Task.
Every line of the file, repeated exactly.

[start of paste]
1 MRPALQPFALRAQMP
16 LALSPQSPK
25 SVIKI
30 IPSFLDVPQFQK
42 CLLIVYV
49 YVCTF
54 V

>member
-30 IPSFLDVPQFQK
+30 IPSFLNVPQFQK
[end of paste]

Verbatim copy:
1 MRPALQPFALRAQMP
16 LALSPQSPK
25 SVIKI
30 IPSFLDVPQFQK
42 CLLIVYV
49 YVCTF
54 V

>member
-30 IPSFLDVPQFQK
+30 IPSFLNVPQFQK